Tips for relatives
Tips from experts that help you if it is unclear what steps you can or should take.
- Take what the person affected tells you seriously.
- Listen to her.
- Ask about what support she would like to have.
- Approach the woman, tell her what you suspect or have observed. Do this only if you meet her alone.
- Give the woman the feeling that you understand her and her situation, no matter how she may react.
- Your support is enormously important for the woman concerned, even if you are unsure and unable to cope with the situation. Feelings such as fear, anger, despair and helplessness are normal in such exceptional situations.
- Even if the woman initially refuses your offer of help, continue to offer her your support again and again.
- Pay attention to the needs of the affected person. It may be that your own overstress creates great pressure to do something, but in this case the immediate needs of those affected are often overlooked.
- Let the person decide for herself which steps she wants to take. Each person concerned has her own pace and her own strategies for coping with the experience. It is important to accompany and support her and not to decide for her, even if it is well meaning.
- Accompany her in her next steps, if that is what she desires.
- Make it clear to her that victims are not to blame for the violence. Victims of violence often suffer massive shame and guilt. Recognising that guilt for the crime is to be attributed exclusively to the perpetrator, and that he bears the responsibility, is often very relieving for victims of violence.
- Do not reproach the woman or push her into a defensive position.
- Do not speak disparagingly of the perpetrator.
- Give her time. For relatives and friends it is often difficult to understand why the person concerned does not want to talk about the violence and withdraws, or why she does not want to take any legal action against the offender(s) or leave the perpetrator or why she continues – from an outside perspective – to live a "normal" live and wants to forget and repress what has happened.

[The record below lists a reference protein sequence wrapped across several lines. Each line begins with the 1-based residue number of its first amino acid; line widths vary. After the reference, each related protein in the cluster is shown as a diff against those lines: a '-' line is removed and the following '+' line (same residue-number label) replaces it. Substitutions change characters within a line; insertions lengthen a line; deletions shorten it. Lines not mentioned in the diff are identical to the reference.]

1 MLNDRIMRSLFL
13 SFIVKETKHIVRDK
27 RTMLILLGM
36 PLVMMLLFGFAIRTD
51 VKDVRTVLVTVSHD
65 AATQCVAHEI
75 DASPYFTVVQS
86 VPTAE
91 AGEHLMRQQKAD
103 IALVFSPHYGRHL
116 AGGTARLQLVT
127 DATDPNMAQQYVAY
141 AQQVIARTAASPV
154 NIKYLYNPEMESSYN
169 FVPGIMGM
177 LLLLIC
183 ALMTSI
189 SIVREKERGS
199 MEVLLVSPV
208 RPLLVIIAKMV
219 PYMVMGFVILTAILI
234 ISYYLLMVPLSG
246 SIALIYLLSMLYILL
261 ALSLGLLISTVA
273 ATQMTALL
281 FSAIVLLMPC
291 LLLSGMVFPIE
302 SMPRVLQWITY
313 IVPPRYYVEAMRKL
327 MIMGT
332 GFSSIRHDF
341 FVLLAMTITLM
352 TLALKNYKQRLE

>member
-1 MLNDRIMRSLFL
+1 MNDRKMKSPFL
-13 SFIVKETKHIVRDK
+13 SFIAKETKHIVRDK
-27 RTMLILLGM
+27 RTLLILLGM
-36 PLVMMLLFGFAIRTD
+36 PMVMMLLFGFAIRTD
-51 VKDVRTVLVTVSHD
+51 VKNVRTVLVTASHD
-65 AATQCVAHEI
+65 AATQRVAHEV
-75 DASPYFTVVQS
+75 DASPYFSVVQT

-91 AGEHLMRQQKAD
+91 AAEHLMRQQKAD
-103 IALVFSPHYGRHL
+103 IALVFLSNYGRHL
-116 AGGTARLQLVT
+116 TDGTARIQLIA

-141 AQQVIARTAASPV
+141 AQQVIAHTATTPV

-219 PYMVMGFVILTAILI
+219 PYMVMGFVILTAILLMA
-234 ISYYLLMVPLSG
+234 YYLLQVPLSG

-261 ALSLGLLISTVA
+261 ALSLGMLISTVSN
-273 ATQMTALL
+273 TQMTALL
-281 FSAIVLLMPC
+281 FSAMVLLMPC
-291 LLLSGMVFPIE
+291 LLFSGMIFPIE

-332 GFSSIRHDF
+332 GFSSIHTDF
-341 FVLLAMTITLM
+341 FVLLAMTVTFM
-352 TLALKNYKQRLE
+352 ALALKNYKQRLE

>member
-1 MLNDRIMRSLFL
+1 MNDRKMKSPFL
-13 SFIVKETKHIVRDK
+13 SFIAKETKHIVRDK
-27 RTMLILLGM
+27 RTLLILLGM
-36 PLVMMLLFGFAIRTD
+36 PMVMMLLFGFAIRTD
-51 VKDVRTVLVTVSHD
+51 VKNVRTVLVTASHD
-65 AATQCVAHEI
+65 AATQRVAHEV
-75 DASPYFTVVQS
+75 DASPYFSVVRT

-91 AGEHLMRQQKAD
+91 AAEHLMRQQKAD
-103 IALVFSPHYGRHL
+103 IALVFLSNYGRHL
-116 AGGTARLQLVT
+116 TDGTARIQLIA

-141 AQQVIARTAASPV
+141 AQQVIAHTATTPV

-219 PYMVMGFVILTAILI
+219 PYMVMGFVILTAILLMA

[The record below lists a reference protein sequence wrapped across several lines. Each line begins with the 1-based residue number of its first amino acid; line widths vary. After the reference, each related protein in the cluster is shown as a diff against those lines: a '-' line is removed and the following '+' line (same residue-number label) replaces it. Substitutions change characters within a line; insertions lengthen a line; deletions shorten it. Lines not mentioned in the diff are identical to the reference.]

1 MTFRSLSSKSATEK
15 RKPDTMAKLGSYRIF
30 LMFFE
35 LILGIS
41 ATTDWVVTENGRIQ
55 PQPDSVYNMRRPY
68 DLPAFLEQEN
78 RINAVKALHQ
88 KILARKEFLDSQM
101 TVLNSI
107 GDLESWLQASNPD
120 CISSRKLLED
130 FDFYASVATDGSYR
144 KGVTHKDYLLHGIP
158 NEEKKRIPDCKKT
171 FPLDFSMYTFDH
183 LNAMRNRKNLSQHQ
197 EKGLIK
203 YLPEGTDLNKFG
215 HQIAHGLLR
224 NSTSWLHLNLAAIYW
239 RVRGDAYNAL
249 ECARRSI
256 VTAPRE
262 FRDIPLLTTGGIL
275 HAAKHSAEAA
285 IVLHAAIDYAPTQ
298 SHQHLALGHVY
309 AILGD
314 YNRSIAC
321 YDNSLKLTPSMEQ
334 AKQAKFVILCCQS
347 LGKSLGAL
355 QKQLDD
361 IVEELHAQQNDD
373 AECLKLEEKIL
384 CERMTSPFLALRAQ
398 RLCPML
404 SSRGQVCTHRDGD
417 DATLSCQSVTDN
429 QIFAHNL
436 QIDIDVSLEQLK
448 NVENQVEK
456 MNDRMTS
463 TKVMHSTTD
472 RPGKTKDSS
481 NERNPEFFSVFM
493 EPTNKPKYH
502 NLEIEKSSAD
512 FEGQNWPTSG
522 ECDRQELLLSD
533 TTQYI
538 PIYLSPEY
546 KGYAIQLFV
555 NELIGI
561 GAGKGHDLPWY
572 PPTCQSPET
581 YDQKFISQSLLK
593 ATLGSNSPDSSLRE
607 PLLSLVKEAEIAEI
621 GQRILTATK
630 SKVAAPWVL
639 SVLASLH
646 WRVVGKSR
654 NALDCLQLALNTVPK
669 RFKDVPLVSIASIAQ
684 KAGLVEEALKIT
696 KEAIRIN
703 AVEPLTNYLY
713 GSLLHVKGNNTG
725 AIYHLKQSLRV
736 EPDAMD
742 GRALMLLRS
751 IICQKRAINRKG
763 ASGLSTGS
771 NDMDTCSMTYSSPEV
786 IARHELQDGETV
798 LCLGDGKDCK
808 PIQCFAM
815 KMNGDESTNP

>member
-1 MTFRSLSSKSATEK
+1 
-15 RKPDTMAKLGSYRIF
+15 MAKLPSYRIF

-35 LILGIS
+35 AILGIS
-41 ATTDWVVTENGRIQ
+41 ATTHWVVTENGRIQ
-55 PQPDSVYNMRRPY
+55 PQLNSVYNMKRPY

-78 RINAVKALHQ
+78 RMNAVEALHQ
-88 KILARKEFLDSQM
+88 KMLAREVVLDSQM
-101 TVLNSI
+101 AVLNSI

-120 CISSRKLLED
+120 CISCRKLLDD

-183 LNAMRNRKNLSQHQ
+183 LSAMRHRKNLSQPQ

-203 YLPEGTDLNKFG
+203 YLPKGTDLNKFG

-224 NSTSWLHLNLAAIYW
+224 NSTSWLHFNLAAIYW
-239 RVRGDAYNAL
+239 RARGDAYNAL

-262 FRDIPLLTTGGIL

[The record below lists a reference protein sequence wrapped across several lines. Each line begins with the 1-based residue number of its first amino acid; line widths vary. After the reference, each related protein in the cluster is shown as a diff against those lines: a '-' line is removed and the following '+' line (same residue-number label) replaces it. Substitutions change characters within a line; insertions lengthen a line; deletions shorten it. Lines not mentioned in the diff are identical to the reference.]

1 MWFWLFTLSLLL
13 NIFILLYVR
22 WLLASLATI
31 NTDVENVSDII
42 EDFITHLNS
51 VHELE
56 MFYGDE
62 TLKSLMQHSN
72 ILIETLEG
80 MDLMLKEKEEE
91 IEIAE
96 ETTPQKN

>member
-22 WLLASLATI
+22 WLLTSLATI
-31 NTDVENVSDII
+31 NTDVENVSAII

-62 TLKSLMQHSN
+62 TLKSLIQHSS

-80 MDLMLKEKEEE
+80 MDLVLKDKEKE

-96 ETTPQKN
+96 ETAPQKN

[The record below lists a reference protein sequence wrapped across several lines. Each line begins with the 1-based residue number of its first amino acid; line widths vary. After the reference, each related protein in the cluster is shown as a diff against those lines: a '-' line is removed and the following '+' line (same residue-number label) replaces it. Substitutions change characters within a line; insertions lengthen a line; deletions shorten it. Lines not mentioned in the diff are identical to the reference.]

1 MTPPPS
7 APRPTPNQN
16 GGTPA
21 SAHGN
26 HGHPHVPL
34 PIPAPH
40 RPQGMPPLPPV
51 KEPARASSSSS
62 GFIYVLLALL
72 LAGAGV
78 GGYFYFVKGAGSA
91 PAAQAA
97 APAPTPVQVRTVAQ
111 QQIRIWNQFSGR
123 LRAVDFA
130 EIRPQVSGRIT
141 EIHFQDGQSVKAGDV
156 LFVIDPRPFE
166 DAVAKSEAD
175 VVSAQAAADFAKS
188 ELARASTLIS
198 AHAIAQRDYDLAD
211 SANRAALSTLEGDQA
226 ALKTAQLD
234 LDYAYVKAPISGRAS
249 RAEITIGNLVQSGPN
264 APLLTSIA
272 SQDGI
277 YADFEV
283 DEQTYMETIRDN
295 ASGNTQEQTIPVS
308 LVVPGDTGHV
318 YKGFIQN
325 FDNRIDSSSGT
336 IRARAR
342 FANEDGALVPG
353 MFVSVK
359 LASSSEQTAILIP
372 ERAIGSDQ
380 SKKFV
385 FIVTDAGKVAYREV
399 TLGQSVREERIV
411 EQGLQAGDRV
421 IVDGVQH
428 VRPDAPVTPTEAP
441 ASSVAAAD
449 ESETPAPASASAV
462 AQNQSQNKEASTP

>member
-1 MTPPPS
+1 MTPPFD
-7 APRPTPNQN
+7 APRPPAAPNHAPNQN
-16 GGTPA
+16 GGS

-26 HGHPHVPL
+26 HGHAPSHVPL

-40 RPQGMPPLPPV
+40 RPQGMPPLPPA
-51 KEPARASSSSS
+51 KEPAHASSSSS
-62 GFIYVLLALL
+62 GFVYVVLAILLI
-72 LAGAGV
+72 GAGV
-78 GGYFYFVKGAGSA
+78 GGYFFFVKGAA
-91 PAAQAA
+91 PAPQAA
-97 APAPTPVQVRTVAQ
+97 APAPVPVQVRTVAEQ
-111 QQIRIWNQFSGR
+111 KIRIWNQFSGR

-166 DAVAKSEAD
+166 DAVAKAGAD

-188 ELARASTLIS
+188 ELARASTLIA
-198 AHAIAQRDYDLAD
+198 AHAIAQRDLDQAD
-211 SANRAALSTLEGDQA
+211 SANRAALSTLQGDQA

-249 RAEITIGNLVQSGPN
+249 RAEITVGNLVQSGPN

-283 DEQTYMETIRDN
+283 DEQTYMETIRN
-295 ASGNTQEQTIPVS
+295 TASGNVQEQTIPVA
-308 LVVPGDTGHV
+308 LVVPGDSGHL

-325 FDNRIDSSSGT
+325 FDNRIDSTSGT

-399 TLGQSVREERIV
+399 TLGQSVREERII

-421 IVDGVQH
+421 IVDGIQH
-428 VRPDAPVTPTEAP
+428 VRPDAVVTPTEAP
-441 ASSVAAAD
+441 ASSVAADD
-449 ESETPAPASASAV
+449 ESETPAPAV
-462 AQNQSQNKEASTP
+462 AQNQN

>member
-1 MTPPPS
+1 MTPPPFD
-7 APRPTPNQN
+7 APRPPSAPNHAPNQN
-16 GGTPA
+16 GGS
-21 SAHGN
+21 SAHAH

- Respect the decision of the woman, even if she would choose another way (e.g. in connection with a separation).
- Give the woman concerned the feeling that you are supporting her in the steps that she wants to undertake herself.
- Do not put her under any pressure. Especially after experiencing a violent act, where the person concerned was powerless and where her "no" was not accepted, it is particularly important to accept requests and decisions of the person concerned and thus help her to regain control over her actions.
- Do not plan or do anything that the person concerned does not want. Decisions need to be worked out together with her.
- Give her the address and phone number of violence counselling centres and women's shelters or accompany the woman to a meeting there.
- Make yourself available as a witness, this can be of great importance for the victims.
- When it comes to violence in your neighbourhood, call the police. They must intervene and take appropriate measures.
- If you witness a violent attack, you should not put yourself in danger.
- If children are affected by violence, report it to the police and/or the youth welfare authority. These reports can also be filed anonymously.
- As a family member or friend, you can seek help at a counselling centre, express your fears and feelings in a meeting and find relief thanks to the advice of experts in order to have more confidence in dealing with your friend, relative or family member concerned.
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